Sunday, December 13, 2009
John Russell's sports column appears Sundays in Steamboat Today. Contact him at 871-4209 or email jrussell@SteamboatToday.com.
Find more columns by John here.
Steamboat Springs Last weekend’s championship football game between Steamboat Springs and Valor Christian reminded me just how special a state title is in a community like ours.
I’m sad to say that one of the men who truly understood the significance of a state title in Steamboat Springs is no longer with us.
Carl Ramunno, who died 10 years ago last Sunday, was a legendary wrestling coach who guided Steamboat Springs wrestling teams to six state titles from 1957 to 1984. His wrestlers also brought home 29 individual titles.
His teams were feared and respected, and his dynasty still is legendary in this valley and across the Western Slope. Many of his former athletes still live in our community, and longtime locals still recall the days when half the town would greet the team bus at the bottom of Rabbit Ears Pass as it made its way back home with a state title and a long parade of cars in tow.
Ramunno was a no-nonsense coach who demanded a lot from his athletes. He strived for excellence on the wrestling mat and in his classroom, too. He also was the kind of coach athletes looked up to and respected — not only because his wrestlers won, but because he had the ability to push them to new heights and help them achieve goals that they may have felt were simply out of reach.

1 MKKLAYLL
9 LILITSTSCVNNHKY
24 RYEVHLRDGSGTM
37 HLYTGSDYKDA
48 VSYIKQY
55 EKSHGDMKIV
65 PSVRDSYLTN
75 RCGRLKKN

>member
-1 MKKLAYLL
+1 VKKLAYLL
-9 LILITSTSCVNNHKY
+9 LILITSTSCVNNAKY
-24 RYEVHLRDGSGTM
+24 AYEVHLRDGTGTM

I arrived in Steamboat a few years after Ramunno had stopped coaching the high school team, but lucky for me, wrestling was in his blood. He may have stopped coaching in 1984, but I would see him every February roaming the floor of McNichols Sports Arena in Denver during the state wrestling tournament. He loved the sport, and if you wanted to know the low-down on any of the matches on the floor, he was your guy.
At his memorial service, which was filled with former state champions, he was remembered as a good father and loving husband, a great teacher and an invaluable community member.
His legacy as a wrestling coach also was a part of the ceremony, but in many ways, it took a back seat to his ability to shape young lives.
He never forgot how special a state title could be, and he knew better than any coach I’ve ever met exactly what it took to win one. But his real impact came from the lessons he taught along the way.
Times have changed since Ramunno’s teams struck fear into wrestlers across the state. These days, Steamboat Springs High School teams compete in larger divisions and against an always-growing number of Colorado high schools. High school athletes train year-round for their sports, and parents and fans expect more in terms of success. Today’s athletes have goals that reach beyond high school to college athletics.
The truth is that getting to a state title game is tough, and bringing home a title is even tougher. I think that’s what makes state titles and coaches like Ramunno so memorable.